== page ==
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From Design To Deployment: How Silicon Lifecycle Management Optimizes The Entire IC Life Span

A new approach is needed for the development, operation, and maintenance of silicon-based systems.

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The beginning of the IC journey gets most of the attention in the semiconductor world – the challenges of design, test and manufacturing. But the reality is the entire lifecycle of a chip needs attention, requiring ways to ensure a chip’s intended and ongoing operation, especially in ever-changing operating environments where chips ultimately reside.

The growing complexity of today’s electronics systems is making quality and reliability increasingly difficult to achieve. This, coupled with little tolerance for performance degradation of any kind and the need to meet functional safety and security requirements, means that a new approach is needed to address how silicon-based systems are developed, operated and maintained.

“Addressing critical chip performance and reliability issues is a multi-billion dollar issue that doesn’t stop at tape out. It requires a new way of looking at the entirety of how an IC is designed, built and used,” said semiconductor industry analyst Rich Wawryzniak from Semico Research.  “Providing access to device data throughout the entire chip life span and enabling on-going ‘in life’ feedback and optimization through specialized analytics will allow a more efficient and effective way to address the semiconductor-related quality and security challenges system companies face in all industries.”

Silicon Lifecycle Management (SLM) is a relatively new process associated with the monitoring, analysis and optimization of semiconductor devices as they are designed, manufactured, tested and deployed in end-user systems.

SLM touches all phases of the semiconductor ecosystem. It aims to collect massive amounts of data about a chip and its operation and use sophisticated analytics to optimize the performance, security and efficiency of the chip and the system in which it is deployed for its entire life. This technology can be used to improve design robustness, reduce design margins, improve power efficiency and validate designs for high reliability applications. While all this produces a substantial improvement in design quality, it is only the start of the SLM journey. True SLM cannot rely on chip data gathered during testing and qualification, it must continue to gather and analyze data for the entire life of the design.

Monitor and analyze
SLM is based on two underlying principles:

  1. Gathering as much useful data about each chip as possible
  2. Analyzing that data throughout its entire lifecycle to gain actionable insights to improve chip and system-related activities

The first principle is achieved by expanding upon the data already available from test and product engineering with deep visibility into each chip’s operation through monitors and sensors that are embedded throughout each chip and measure targeted activities across a wide set of contexts and conditions.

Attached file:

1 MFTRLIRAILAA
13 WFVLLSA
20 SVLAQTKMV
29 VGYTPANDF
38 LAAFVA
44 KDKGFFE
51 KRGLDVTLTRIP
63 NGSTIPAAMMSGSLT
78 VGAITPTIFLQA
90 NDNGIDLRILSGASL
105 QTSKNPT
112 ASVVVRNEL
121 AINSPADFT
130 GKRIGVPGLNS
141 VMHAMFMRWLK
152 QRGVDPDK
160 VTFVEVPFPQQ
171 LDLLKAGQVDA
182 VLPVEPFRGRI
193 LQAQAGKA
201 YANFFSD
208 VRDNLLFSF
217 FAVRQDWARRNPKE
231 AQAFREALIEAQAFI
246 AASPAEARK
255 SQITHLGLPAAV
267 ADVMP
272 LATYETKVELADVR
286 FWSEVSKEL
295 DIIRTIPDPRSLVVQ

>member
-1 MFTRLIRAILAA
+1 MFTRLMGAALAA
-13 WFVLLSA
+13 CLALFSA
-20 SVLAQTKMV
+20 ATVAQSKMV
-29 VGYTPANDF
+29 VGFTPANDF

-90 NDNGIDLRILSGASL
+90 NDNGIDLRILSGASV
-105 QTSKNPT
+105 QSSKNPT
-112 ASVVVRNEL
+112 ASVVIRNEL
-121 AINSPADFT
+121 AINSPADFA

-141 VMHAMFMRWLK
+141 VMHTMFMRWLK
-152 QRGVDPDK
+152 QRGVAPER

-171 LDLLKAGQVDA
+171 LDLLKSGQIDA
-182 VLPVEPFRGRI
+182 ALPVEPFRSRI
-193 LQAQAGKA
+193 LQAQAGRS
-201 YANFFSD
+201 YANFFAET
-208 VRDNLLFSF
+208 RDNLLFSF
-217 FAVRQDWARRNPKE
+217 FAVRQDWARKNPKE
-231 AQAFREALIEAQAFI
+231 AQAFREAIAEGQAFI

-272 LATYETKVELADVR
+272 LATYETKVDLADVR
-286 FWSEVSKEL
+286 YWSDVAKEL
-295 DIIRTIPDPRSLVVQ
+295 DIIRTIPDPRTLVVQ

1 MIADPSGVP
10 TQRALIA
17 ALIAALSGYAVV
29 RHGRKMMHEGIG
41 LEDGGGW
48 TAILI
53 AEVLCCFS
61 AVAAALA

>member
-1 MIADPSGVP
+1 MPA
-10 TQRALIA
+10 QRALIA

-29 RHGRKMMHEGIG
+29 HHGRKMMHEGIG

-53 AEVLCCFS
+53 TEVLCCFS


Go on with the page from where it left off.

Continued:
The second SLM platform principle is to apply targeted analytics engines that operate on available chip data to enable optimizations at each stage of the semiconductor lifecycle, starting with design implementation, and progressing through manufacturing, production test, bring-up and culminating with in-field operation.

Combining existing data from chip test and bring-up with new sensor data from chip operation provides the opportunity to develop new insights about the chip and system being analyzed. Predictive analytics can help with maintenance schedules and spot anomalies that may indicate hardware or security compromises. Over the life of any system, operating parameters change. Silicon device performance changes as transistors age. Environmental conditions in the system can cause the operating environment for the chip to drift from its original specifications as well. With a closed-loop system, these conditions can be measured, analyzed and managed in the field.

What are the benefits of Silicon Lifecycle Management?
SLM delivers multiple benefits to the chip designer and the end user of that chip. These include enhanced chip performance, smoother and faster product bring-up and enhanced performance and security over the life of the chip. Specific benefits include:

  • Improved design performance
  • Faster product yield ramp and improved final yield
  • Test time reduction and improved product quality
  • Faster time-to-market for chips and systems
  • Performance, power, reliability and security optimized throughout operational life

Learn more about SLM
This week, Synopsys introduced its Silicon Lifecycle Management platform, the industry’s first data-analytics-driven approach to optimizing SoCs from the design phase through to end-user deployment. To hear more about how the Synopsys SLM platform can bring benefits through the entire lifespan of a chip, attend the Silicon Lifecycle Management track at the  Synopsys Digital Design Technology Symposium to be held virtually on Wednesday, Oct. 14.



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